Keywords

acoustic scene classification, generative adversarial networks, support vector machine, data augmentation, decision hyper-plane

PDF
11:20

Ensemble of Convolutional Neural Networks for Weakly-supervised Sound Event Detection Using Multiple Scale Input

Donmoon Lee1,2, Subin Lee1,2, Yoonchang Han2 and Kyogu Lee1
1Music and Audio Research Group, Seoul National University, Seoul, Korea, 2Cochlear.ai, Seoul, Korea

Abstract

In this paper, we use ensemble of convolutional neural network models that use the various analysis window to detect audio events in the automotive environment. When detecting the presence of audio events, global input based model that uses the entire audio clip works better. On the other hand, segmented input based models works better in finding the accurate position of the event. Experimental results for weakly-labeled audio data confirm the performance trade-off between the two tasks, depending on the length of input audio. By combining the predictions of various models, the proposed system achieved 0.4762 in the clip-based F1-score and 0.7167 in the segment-based error rate.

PDF
11:40

Sound Event Detection Using Weakly Labeled Dataset with Stacked Convolutional and Recurrent Neural Network

Sharath Adavanne and Tuomas Virtanen
Laboratory of Signal Processing, Tampere University of Technology, Tampere, Finland

Abstract

This paper proposes a neural network architecture and training scheme to learn the start and end time of sound events (strong labels) in an audio recording given just the list of sound events existing in the audio without time information (weak labels). We achieve this by using a stacked convolutional and recurrent neural network with two prediction layers in sequence one for the strong followed by the weak label. The network is trained using frame-wise log melband energy as the input audio feature, and weak labels provided in the dataset as labels for the weak label prediction layer. Strong labels are generated by replicating the weak labels as many number of times as the frames in the input audio feature, and used for strong label layer during training. We propose to control what the network learns from the weak and strong labels by different weighting for the loss computed in the two prediction layers. The proposed method is evaluated on a publicly available dataset of 155 hours with 17 sound event classes. The method achieves the best error rate of 0.84 for strong labels and F-score of 43.3% for weak labels on the unseen test split.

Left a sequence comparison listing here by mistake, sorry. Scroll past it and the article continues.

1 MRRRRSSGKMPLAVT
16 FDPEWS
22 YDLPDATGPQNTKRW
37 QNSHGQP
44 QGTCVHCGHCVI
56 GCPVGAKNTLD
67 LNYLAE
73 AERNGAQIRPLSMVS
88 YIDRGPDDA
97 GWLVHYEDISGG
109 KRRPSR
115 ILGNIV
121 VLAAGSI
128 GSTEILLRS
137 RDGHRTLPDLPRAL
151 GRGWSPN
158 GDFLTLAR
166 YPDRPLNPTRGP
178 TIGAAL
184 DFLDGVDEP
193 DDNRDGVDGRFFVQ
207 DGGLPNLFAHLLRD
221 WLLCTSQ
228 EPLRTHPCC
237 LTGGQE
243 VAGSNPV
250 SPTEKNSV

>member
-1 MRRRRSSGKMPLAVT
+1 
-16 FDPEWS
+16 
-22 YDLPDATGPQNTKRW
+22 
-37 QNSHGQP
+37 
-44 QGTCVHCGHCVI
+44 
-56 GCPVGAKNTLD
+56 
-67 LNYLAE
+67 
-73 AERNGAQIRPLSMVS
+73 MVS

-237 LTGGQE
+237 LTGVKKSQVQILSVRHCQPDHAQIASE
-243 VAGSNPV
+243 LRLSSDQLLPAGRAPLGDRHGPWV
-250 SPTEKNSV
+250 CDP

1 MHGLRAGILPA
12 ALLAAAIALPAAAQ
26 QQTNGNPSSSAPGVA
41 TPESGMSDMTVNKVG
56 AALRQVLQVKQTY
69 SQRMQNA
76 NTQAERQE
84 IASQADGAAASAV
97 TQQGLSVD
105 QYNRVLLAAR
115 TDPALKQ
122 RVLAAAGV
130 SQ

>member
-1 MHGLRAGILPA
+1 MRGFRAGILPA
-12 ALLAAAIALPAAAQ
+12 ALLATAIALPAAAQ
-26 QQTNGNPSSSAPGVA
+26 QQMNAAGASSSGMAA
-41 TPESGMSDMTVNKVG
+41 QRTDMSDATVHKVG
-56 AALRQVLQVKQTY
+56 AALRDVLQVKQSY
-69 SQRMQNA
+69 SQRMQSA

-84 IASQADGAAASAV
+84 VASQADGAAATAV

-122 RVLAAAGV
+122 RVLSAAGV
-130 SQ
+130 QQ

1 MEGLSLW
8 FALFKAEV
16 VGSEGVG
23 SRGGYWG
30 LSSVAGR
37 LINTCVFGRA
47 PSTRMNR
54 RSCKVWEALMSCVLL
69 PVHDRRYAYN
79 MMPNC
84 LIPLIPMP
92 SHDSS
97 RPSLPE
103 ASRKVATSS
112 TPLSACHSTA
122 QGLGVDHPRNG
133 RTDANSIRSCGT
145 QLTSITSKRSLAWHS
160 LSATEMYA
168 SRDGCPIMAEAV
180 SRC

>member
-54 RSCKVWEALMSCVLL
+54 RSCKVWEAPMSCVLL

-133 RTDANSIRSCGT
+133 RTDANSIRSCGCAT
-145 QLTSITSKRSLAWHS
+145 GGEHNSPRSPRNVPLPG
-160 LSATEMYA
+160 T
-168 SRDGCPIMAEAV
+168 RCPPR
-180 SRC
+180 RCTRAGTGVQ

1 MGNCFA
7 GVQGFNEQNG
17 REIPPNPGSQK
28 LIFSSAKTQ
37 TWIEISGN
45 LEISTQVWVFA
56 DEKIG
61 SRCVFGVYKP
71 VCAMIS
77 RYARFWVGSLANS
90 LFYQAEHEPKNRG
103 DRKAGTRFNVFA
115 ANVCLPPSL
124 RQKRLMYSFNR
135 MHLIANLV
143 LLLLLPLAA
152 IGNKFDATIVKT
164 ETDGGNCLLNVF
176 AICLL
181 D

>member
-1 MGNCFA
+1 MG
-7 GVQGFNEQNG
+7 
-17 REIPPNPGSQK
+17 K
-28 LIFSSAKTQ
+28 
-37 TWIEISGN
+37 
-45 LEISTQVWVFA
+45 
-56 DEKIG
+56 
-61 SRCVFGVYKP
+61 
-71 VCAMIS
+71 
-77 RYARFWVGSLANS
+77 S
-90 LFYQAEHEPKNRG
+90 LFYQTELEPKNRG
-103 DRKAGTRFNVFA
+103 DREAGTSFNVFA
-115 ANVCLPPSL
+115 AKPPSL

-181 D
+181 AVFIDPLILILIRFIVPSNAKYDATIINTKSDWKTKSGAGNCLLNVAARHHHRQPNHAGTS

Keywords

sound event detection, weak labels, deep neural network, CNN, GRU

PDF
12:00

Neuroevolution for Sound Event Detection in Real Life Audio: A Pilot Study

Christian Kroos and Mark D. Plumbley
Centre for Vision, Speech and Signal Processing, University of Surrey, Guildford, UK

Abstract

Neuroevolution techniques combine genetic algorithms with artificial neural networks, some of them evolving network topology along with the network weights. One of these latter techniques is the NeuroEvolution of Augmenting Topologies (NEAT) algorithm. For this pilot study we devised an extended variant (joint NEAT, J-NEAT), introducing dynamic cooperative co-evolution, and applied it to sound event detection in real life audio (Task 3) in the DCASE 2017 challenge. Our research question was whether small networks could be evolved that would be able to compete with the much larger networks now typical for classification and detection tasks. We used the wavelet-based deep scattering transform and k-means clustering across the resulting scales (not across samples) to provide J-NEAT with a compact representation of the acoustic input. The results show that for the development data set J-NEAT was capable of evolving small networks that match the performance of the baseline system in terms of the segment-based error metrics, while exhibiting a substantially better event-related error rate. In the challenge, J-NEAT took first place overall according to the F1 error metric with an F1 of 44:9% and achieved rank 15 out of 34 on the ER error metric with a value of 0:891. We discuss the question of evolving versus learning for supervised tasks.

Keywords

Sound event detection, neuroevolution, NEAT, deep scattering transform, wavelets, clustering, co-evolution

PDF
12:30 Break

Lunch